Council urges Transport Scotland to take on lifeline ferries

Argyll and Bute Council’s Policy and Resources Committee has agreed to pursue the transfer of lifeline ferry services to Transport Scotland, services currently being subsidised by the council by £1million.

The provision of lifeline ferry services is the responsibility of Transport Scotland. These small, local services were likely to have been operated by Strathclyde Regional Council and were taken over by Argyll and Bute Council when the single tier authorities came into being.

The four ferries currently operated by the council are:

  • Easdale – Seil;

  • Lismore – Port Appin;

  • Luing – Seil; and

  • Jura – Islay.

The council receives some funding, through grant aided expenditure (GAE), for ferry services but there is a shortfall of around £1m once passenger fares have been taken into account.

In 2018-19, Orkney and Shetland received £10.5 million of support from the Scottish Government for operating island ferry services and a similar amount has been made available for 2019-20. Argyll and Bute has not received a similar payment to date, despite being home to 23 inhabited islands.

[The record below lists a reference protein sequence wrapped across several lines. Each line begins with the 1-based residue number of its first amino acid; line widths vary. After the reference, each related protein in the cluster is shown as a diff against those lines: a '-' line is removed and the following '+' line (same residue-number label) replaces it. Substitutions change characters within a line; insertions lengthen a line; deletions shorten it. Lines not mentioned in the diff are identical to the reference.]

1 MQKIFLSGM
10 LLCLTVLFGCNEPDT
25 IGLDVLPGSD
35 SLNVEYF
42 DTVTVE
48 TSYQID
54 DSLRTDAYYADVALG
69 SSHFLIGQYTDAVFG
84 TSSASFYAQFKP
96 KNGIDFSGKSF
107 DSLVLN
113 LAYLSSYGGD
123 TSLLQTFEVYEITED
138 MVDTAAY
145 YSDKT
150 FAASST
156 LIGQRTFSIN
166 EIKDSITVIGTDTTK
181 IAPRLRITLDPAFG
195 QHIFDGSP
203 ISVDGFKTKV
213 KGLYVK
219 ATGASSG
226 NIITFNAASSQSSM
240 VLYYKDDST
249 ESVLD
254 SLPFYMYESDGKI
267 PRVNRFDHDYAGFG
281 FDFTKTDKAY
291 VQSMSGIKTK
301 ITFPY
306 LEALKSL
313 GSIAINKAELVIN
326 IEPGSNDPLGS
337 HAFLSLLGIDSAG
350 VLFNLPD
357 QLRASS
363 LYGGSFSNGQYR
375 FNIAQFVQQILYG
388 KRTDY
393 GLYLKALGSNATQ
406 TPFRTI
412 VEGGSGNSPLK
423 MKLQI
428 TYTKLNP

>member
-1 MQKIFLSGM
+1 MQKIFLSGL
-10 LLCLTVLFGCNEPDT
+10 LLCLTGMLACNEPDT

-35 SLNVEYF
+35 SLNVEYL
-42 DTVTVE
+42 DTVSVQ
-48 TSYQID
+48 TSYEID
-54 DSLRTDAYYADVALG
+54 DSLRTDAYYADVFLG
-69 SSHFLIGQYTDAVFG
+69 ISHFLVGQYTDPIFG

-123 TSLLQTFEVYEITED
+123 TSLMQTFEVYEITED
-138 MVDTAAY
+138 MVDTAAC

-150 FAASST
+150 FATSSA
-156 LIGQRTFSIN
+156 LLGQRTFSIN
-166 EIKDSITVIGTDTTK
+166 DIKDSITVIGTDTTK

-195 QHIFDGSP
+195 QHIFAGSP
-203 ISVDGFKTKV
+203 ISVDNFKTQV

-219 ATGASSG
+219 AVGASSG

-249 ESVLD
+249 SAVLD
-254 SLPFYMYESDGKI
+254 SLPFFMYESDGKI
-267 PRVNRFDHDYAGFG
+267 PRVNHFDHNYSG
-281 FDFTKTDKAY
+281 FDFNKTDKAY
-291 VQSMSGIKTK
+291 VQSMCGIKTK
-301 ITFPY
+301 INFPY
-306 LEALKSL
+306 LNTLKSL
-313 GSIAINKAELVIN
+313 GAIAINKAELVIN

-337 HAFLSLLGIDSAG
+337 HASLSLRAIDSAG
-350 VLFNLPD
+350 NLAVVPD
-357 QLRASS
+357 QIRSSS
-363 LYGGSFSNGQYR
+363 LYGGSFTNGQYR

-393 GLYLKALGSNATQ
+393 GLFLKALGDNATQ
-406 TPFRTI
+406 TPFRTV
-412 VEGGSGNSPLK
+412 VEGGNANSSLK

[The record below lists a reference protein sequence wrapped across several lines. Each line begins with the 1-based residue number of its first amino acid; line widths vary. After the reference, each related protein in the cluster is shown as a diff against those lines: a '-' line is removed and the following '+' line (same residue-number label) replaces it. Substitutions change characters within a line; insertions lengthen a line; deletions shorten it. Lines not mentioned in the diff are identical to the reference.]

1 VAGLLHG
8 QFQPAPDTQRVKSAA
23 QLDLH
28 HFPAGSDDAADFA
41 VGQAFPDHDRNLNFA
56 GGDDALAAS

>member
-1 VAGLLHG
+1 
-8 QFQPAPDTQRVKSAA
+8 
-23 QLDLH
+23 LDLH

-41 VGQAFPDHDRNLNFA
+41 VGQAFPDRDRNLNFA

Discussion with Transport Scotland over the operation of these services has been ongoing since 2013.

In 2017, the council submitted a six-stage assessment process to meet Transport Scotland requirements for ferry transfer. While waiting for a response, council officers have written to Transport Scotland to ask it to consider the ferry services in conjunction with the winter timetable for Mull and discussions around the work required for the island’s Craignure Pier.

Councillor Roddy McCuish, Policy Lead for Roads and Amenity Services, said: “We are not asking for anything other than fair and equal treatment.

“There is no doubt, our island communities need these lifeline services and we will continue to provide them as we continue to make our case. The reality is however, Argyll and Bute is one of the three local authorities in Scotland to see the largest reductions in funding allocations since 2013/14. Subsiding these lifeline ferries puts increasing pressure on other essential services.

 “We therefore look forward to continue what I hope will be productive talks with Transport Scotland to provide the best possible future for our island communities and our economy.”

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